Those Were The Days
ORLANDO - When Tampa's Rick Casares arrived at a Florida Citrus Bowl suite on Friday night, he was greeted by a wide-eyed man, who quickly extended his hand. "Mr. Casares, you were my boyhood idol. I can't tell you what a thrill this is." The man was John Stewart, executive director of the Florida High School Athletic Association, a fan of the Chicago Bears while growing up in Indiana. Casares is long accustomed to being recognized as a former NFL star. After all, he once held Chicago's club record for career rushing.But his days at Jefferson High School? Casares played his last high school game more than a half-century ago. Yet there he was at halftime of the Class 5A state championship game, being honored as a member of the FHSAA's All-Century Football Team, which was selected by state media members. Former Tampa Catholic wide receiver Darrell Jackson also made the team, but couldn't attend the ceremony because he plays with the San Francisco 49ers. Also present was former Bartow Union Academy star Ken Riley, now an administrator at Winter Haven High School, who had 65 career interceptions with the Cincinnati Bengals. Riley, a high school quarterback, said his prep team included nine future NFL players. "It was a long time ago, but those memories never fade away," Riley said. The All-Century team had 100 selections before being narrowed to a list of 33 players this week. Former Pensacola Escambia running back Emmitt Smith, who became the NFL's all-time leading rusher with the Dallas Cowboys, was named Player of the Century. Meanwhile, Lakeland's Bill Castle, part of the 12-member All-Century coaching staff, was selected Coach of the Century. Castle is 308-74 in 32 seasons with six state championships, including three consecutive titles (2004-06), a pair of mythical national championships and a state-record 53-game winning streak (that was halted this season by Kissimmee Osceola). Castle hopes to continue that legacy next season. For most of the All-Century players present on Friday night, their playing days are long-ago memories. As Casares put it, "It's just so nice to still be remembered." Really, how could anyone forget? "We just missed each other in the NFL, but I knew enough people in the league who told me what a bruising running back Rick Casares was," said former Miami Dolphins all-pro guard Larry Little, another All-Century Team member. "I can only imagine how good he must have been in high school." Casares, 76, was an All-State single-wing tailback for the Jefferson Dragons from 1947-50. In fact, some old-timers still talk about his touchdown pass to Johnny Alonso in 1947, which gave Jefferson its first victory ever against Hillsborough. Before entering the University of Florida, Casares was selected Most Valuable Player of the National High School All-Star Game at Memphis, Tenn., a contest that included Johnny Lattner, a future Heisman Trophy winner from Notre Dame. With the Gators, Casares matured into a 6-foot-3, 235-pound runner who scored the first touchdown during UF's initial bowl-game appearance. And Casares will never have to buy another meal in Chicago, where he starred for the Bears from 1955-64, leading the team in rushing for six consecutive seasons. He had a team-record 5,675 career yards (that mark was broken by Walter Payton in 1979). But Friday night was about the beginning, where it all began for Casares. "Those were the best days, the high school days," he said. "The lessons I learned from my coach Dick Spoto have lasted a lifetime. "You approached every play like it was your last play. You didn't play for fame or notoriety or certainly not TV appearances. You played because you loved it. The fact that all these people remember those days is pretty overwhelming to me."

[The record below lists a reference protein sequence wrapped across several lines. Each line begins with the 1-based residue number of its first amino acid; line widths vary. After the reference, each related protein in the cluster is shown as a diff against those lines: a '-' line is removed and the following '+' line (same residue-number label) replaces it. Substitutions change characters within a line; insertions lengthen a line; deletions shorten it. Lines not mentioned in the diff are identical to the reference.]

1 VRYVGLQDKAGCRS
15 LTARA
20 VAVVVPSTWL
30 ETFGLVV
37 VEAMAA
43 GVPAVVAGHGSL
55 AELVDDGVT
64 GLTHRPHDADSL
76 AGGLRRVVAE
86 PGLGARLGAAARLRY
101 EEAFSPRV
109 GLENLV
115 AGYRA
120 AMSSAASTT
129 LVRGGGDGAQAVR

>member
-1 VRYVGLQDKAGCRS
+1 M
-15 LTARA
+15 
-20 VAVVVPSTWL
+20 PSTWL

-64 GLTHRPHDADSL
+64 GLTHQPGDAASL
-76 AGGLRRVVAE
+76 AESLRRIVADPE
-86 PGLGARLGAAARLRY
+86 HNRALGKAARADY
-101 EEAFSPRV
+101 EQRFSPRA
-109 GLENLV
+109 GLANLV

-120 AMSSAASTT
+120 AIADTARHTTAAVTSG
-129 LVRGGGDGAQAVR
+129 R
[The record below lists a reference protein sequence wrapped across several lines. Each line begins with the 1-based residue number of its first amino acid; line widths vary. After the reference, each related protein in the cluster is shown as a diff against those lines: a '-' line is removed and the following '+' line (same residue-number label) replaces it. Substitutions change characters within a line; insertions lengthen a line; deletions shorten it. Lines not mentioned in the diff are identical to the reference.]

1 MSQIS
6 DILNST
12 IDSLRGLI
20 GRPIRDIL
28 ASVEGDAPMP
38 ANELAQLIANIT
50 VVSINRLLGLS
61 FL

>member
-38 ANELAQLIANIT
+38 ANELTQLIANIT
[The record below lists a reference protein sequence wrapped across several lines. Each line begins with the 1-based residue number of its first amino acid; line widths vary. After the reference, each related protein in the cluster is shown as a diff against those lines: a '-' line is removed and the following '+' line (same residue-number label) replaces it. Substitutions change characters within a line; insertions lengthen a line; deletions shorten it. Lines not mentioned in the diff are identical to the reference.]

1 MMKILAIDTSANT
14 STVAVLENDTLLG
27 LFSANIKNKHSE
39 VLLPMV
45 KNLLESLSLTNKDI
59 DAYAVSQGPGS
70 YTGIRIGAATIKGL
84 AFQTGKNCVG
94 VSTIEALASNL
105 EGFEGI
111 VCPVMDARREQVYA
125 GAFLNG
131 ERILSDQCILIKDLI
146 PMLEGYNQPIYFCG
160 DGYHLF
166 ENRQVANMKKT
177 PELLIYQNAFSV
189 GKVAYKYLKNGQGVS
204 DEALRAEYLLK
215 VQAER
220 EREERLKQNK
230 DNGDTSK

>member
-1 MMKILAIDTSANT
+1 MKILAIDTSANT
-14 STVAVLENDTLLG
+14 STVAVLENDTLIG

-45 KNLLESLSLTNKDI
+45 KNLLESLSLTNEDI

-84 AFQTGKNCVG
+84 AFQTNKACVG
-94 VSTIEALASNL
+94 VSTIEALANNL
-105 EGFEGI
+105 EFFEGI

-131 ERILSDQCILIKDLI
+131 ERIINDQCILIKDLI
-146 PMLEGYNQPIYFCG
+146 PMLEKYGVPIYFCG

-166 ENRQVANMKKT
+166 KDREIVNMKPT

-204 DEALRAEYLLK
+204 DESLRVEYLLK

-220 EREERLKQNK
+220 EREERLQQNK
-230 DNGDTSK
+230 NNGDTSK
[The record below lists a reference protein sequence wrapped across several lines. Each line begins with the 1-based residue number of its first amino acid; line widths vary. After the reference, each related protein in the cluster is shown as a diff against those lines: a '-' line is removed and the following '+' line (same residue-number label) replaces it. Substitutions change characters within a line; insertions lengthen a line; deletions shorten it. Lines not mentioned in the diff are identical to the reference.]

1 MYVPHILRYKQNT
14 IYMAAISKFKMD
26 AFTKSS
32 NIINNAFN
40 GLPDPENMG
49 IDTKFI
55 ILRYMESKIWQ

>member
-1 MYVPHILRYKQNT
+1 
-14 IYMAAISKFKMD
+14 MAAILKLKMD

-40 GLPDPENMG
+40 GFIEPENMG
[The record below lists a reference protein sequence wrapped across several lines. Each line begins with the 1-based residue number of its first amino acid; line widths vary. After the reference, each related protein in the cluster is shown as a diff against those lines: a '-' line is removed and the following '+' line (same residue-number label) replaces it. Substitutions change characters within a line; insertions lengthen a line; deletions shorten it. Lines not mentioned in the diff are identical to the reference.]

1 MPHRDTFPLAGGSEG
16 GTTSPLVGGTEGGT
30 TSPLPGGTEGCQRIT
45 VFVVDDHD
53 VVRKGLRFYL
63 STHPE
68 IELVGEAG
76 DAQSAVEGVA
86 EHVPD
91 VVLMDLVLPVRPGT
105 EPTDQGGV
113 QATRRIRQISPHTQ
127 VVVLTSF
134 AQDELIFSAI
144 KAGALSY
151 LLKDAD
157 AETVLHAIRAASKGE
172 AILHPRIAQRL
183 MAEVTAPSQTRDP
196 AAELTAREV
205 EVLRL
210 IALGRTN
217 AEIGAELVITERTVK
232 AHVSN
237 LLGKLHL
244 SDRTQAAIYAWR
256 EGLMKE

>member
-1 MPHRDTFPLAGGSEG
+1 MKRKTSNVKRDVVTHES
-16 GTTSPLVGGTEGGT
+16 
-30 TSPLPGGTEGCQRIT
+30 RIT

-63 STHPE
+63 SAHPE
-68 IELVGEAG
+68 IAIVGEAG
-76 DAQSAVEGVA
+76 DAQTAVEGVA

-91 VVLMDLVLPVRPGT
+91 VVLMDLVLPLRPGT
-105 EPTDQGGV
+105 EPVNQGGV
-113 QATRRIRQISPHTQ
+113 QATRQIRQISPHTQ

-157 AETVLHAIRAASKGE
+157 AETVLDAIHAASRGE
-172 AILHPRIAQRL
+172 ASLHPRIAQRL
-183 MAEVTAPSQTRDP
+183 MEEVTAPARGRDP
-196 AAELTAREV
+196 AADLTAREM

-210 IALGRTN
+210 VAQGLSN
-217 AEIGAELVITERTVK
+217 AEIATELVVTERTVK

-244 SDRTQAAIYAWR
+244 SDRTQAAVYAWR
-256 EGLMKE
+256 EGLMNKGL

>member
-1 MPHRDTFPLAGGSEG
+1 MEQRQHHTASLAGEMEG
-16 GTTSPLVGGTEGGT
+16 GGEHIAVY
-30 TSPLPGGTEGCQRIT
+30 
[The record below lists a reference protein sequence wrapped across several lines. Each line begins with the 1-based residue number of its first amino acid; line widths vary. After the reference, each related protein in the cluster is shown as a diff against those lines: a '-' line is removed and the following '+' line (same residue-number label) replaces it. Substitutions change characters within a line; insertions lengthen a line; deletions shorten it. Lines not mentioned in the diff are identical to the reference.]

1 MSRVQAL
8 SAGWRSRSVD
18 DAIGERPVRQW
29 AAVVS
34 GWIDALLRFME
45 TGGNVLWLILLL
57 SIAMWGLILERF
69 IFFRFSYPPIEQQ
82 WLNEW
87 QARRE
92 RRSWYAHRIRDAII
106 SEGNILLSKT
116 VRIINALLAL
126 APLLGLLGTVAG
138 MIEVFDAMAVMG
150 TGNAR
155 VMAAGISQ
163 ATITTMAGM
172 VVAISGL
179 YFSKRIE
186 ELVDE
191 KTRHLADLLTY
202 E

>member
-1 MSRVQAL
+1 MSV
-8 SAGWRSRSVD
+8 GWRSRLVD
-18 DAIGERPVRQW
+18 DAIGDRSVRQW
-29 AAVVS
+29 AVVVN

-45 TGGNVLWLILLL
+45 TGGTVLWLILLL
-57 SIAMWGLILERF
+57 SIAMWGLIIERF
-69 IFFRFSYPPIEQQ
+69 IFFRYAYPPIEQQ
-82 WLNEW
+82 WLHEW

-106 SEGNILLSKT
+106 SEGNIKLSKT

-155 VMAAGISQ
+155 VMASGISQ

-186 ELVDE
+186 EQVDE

Reporter Joey Johnston can be reached at (813) 259-7353 or [email protected]